Viruses, bacteria, parasites, food intolerances and certain medicines can cause diarrhea. However, often no cause can be found for the diarrhea. To treat diarrhea, you need to replace the fluids and salts that the body has lost [source: National Digestive Diseases Information Clearinghouse].

  • Adults should drink plenty of fluids so as not to become dehydrated.
  • Children should drink an electrolyte rehydration solution such as Pedialyte, which can be bought without a prescription.
  • If a food or medication is causing the diarrhea, it should be avoided [source: National Digestive Diseases Information Clearinghouse].

According to the National Digestive Diseases Information Clearinghouse, you should avoid the following foods when you have diarrhea, because they can exacerbate the symptoms:

  • Milk and dairy products
  • Greasy or high-fat foods
  • Foods that contain a lot of fiber
  • Sweets

The doctors at Three Rivers Endoscopy Center for Digestive Health & Nutrition instead recommend that you instead eat soft, bland foods such as those on the "BRATT diet":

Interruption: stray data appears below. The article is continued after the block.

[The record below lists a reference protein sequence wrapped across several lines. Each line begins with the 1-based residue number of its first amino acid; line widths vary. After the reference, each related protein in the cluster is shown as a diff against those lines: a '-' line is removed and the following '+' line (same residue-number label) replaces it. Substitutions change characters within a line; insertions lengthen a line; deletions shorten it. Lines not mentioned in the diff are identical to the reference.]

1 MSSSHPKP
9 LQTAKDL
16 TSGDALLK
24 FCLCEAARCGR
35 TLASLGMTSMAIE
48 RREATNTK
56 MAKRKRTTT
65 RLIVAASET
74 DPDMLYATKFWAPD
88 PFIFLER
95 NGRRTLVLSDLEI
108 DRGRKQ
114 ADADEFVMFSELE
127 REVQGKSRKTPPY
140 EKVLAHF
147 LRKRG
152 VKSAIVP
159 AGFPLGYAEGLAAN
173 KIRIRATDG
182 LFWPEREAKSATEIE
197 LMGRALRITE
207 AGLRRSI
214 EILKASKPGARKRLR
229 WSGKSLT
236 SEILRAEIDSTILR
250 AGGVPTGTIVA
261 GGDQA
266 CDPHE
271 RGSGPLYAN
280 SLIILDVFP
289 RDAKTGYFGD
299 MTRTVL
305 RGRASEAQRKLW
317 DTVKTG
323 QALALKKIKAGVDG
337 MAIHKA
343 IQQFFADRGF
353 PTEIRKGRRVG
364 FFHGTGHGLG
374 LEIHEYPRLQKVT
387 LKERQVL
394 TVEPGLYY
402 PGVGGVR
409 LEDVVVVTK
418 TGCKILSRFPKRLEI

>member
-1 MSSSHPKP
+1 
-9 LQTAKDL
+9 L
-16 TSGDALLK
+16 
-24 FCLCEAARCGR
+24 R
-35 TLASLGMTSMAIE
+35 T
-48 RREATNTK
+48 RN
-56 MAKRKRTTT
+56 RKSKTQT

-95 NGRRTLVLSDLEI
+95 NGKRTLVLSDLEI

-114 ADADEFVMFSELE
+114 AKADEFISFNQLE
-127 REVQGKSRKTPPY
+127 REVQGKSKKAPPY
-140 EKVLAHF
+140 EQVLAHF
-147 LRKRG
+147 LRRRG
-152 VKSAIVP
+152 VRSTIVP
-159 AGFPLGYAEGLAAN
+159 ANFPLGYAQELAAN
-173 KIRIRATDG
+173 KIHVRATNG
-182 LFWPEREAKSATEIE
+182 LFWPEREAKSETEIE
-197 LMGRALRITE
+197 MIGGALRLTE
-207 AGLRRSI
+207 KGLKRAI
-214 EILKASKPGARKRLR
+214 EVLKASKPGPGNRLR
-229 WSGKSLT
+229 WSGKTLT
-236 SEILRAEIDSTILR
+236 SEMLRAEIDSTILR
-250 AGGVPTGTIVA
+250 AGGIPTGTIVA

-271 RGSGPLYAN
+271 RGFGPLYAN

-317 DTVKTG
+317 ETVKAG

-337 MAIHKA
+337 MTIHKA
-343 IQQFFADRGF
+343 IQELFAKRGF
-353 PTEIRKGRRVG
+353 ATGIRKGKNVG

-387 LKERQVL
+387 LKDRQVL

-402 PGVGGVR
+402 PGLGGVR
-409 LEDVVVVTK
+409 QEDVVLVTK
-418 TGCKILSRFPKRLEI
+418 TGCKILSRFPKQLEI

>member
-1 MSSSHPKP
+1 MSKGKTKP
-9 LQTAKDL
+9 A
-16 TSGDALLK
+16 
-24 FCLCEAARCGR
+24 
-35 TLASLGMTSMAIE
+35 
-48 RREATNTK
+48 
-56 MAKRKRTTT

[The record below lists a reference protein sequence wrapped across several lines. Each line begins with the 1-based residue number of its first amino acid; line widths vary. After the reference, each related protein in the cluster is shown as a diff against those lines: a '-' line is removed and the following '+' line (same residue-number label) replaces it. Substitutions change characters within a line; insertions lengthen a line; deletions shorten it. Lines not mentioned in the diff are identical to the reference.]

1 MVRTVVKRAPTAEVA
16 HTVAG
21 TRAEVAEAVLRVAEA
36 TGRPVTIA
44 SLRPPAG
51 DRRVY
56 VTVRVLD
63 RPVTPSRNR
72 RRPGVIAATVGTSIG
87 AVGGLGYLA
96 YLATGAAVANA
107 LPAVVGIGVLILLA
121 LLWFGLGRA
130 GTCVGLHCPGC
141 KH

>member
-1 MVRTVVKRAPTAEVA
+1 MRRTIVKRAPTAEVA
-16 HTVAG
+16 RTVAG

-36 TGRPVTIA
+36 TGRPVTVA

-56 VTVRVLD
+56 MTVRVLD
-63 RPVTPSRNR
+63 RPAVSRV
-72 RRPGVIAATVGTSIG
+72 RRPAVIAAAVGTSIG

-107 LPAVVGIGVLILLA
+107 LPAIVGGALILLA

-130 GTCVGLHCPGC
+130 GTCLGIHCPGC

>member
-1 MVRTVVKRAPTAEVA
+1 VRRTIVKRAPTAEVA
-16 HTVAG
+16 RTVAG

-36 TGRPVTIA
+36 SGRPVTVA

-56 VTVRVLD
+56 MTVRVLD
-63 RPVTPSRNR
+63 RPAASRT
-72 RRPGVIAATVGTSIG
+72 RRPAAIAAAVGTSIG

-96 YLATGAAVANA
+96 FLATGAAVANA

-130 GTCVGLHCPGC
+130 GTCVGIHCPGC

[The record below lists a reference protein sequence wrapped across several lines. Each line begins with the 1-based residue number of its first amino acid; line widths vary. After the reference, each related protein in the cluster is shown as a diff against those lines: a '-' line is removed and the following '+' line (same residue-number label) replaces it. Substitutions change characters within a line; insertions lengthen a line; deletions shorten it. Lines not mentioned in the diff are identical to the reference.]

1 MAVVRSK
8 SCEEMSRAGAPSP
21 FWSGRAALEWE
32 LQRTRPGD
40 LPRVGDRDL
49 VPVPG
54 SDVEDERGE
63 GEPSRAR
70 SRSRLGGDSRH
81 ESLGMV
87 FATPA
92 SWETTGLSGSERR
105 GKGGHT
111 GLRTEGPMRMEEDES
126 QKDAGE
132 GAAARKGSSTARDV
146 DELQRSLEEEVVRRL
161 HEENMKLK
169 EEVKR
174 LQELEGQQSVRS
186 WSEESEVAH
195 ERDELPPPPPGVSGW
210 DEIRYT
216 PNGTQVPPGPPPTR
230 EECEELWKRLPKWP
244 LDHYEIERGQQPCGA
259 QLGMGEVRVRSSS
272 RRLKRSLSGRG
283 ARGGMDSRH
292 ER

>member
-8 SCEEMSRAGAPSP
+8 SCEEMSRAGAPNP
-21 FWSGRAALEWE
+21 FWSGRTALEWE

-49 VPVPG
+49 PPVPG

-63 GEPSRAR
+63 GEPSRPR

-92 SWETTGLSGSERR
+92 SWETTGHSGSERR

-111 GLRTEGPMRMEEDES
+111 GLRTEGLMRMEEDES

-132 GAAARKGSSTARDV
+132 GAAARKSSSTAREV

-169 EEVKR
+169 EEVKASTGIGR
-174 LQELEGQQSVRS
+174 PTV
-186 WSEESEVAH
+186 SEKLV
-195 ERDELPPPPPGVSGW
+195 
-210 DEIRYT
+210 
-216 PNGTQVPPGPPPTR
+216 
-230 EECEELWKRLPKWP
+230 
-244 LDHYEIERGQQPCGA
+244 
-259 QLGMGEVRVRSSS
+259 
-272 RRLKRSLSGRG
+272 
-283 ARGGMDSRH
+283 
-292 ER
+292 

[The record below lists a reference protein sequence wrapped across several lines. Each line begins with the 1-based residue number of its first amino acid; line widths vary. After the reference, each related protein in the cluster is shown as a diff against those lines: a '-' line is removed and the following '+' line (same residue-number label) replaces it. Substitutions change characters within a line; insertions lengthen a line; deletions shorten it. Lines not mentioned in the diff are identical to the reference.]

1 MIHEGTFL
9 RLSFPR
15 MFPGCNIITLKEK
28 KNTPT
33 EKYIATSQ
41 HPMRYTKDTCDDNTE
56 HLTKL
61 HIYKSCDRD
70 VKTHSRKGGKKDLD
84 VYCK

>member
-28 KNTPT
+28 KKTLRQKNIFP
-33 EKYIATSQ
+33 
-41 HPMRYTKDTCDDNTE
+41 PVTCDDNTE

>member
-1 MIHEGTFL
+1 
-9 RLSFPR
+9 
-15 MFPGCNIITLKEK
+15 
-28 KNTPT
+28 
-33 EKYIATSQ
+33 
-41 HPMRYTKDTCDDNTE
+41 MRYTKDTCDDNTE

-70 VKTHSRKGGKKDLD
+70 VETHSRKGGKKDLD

• Bananas
  • Rice
  • Applesauce
  • Toast
  • Tea

If your diarrhea is caused by a parasite or bacterial infection, anti-diarrheal medications aren't recommended. Stopping the diarrhea will just trap the offending organism in your intestines and prolong your illness. Your doctor may prescribe an antibiotic or other medication to treat the underlying illness instead of the symptom [source: National Institutes of Health].

Although it's usually not harmful, diarrhea can become dangerous or signal a more serious problem. You should talk to your doctor if you have strong pain in your abdomen or rectum, a fever, blood in your stools, severe diarrhea for more than three days or symptoms of dehydration. If your child has diarrhea, don't hesitate to call the doctor for advice, since diarrhea can be dangerous in children [source: Medline Plus].